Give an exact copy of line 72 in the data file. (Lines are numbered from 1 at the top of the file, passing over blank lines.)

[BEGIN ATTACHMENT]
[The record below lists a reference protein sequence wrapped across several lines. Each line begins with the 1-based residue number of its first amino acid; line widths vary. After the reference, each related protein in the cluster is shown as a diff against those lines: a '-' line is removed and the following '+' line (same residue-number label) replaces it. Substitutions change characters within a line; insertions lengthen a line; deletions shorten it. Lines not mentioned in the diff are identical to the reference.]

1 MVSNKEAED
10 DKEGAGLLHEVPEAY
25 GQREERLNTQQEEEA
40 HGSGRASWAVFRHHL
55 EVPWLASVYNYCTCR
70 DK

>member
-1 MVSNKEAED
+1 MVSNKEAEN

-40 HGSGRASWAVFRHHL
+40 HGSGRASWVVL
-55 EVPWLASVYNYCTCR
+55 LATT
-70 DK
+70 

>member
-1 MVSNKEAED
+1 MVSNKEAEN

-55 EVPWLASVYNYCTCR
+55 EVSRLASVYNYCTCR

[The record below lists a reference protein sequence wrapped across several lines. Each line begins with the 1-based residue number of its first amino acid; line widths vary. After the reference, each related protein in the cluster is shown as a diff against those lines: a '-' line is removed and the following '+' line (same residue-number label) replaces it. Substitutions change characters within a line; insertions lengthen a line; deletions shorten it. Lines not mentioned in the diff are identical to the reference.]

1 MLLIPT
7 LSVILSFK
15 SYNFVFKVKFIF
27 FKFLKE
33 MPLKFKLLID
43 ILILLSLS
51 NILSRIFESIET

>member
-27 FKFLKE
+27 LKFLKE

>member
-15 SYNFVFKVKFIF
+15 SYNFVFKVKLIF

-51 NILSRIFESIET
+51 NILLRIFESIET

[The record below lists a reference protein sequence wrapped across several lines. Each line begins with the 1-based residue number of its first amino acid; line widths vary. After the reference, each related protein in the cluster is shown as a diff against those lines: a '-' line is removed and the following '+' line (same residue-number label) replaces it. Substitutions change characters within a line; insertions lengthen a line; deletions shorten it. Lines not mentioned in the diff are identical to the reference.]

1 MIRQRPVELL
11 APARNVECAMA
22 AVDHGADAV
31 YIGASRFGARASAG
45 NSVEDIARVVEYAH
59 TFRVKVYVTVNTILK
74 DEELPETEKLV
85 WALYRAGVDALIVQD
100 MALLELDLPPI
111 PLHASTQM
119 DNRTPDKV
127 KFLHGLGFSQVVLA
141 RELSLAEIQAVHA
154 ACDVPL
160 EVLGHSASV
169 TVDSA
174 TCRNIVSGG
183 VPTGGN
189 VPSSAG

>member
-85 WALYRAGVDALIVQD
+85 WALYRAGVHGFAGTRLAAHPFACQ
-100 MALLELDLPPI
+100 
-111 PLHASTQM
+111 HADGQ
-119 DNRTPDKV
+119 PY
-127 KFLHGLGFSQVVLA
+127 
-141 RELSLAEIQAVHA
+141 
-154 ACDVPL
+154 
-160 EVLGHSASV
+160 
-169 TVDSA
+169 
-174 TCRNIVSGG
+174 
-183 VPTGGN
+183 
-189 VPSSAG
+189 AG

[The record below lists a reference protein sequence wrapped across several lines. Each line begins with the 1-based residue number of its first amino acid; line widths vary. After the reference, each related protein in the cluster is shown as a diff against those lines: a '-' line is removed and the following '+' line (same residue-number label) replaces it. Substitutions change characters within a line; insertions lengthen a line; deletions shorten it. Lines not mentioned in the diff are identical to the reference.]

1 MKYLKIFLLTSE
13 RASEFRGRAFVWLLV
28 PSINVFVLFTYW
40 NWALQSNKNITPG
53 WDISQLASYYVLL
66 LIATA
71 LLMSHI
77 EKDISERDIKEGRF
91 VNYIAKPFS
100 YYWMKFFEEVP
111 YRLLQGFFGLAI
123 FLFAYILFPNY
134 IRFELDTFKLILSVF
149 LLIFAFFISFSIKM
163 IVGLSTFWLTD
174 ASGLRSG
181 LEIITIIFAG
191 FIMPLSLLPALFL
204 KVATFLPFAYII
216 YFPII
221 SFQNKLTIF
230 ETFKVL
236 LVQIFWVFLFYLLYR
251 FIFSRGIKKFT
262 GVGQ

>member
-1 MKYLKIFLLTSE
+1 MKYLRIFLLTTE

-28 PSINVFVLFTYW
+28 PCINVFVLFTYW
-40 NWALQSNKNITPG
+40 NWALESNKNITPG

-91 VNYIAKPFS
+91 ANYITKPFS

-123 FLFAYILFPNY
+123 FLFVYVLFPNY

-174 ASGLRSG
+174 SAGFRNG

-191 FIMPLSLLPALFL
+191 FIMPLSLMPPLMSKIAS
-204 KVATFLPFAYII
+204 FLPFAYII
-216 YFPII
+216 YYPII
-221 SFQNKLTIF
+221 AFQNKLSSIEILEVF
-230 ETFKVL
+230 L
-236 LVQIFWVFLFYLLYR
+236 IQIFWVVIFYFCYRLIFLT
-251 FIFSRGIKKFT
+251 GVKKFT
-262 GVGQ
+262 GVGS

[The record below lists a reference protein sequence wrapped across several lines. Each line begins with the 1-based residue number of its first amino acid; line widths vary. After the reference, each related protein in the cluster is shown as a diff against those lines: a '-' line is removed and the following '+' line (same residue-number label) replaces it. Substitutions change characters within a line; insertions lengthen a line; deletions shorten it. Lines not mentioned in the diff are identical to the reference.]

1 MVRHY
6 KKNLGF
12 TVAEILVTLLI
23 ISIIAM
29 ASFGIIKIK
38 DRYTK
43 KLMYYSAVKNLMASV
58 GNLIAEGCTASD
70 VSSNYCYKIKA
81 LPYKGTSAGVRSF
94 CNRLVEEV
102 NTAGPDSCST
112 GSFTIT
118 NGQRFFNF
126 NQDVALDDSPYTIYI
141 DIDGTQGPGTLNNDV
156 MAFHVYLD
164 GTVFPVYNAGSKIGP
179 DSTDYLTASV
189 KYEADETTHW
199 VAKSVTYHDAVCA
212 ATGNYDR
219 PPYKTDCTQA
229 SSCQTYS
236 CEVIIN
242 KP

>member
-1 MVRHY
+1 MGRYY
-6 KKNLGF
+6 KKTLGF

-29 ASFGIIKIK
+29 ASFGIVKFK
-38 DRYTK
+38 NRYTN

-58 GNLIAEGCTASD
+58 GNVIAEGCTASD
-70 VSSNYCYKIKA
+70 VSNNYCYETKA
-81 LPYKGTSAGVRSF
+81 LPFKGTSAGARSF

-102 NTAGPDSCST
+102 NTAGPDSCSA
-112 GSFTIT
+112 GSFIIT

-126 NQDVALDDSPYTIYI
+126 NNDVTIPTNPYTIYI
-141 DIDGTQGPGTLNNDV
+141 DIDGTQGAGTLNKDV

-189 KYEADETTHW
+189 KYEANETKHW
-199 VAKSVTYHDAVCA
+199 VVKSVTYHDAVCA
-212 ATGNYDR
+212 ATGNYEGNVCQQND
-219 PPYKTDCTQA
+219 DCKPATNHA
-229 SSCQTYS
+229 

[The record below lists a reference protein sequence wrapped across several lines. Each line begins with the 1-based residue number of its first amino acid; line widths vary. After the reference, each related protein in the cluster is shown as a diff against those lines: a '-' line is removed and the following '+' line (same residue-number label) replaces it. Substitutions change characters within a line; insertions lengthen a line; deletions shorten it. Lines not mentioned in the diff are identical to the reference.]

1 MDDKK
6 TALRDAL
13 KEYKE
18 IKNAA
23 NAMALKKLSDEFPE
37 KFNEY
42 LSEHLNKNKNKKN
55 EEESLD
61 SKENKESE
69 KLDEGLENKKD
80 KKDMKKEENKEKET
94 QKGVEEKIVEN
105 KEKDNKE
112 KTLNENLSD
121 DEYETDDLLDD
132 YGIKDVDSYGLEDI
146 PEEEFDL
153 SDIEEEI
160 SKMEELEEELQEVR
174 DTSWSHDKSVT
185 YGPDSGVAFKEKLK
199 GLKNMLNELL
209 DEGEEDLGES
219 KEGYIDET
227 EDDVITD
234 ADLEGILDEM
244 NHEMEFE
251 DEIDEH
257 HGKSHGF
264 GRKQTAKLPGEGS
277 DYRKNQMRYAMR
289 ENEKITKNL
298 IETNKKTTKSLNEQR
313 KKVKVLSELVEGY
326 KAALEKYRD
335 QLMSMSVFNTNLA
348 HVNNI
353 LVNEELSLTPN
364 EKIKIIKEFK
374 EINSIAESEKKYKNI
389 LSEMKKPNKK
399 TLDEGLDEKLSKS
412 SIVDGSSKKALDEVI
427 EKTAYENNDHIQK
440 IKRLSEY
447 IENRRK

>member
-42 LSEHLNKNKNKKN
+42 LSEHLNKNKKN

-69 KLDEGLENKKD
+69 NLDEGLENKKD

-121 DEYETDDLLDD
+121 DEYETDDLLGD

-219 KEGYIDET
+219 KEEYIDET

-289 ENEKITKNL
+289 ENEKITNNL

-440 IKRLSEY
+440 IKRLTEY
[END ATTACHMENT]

+154 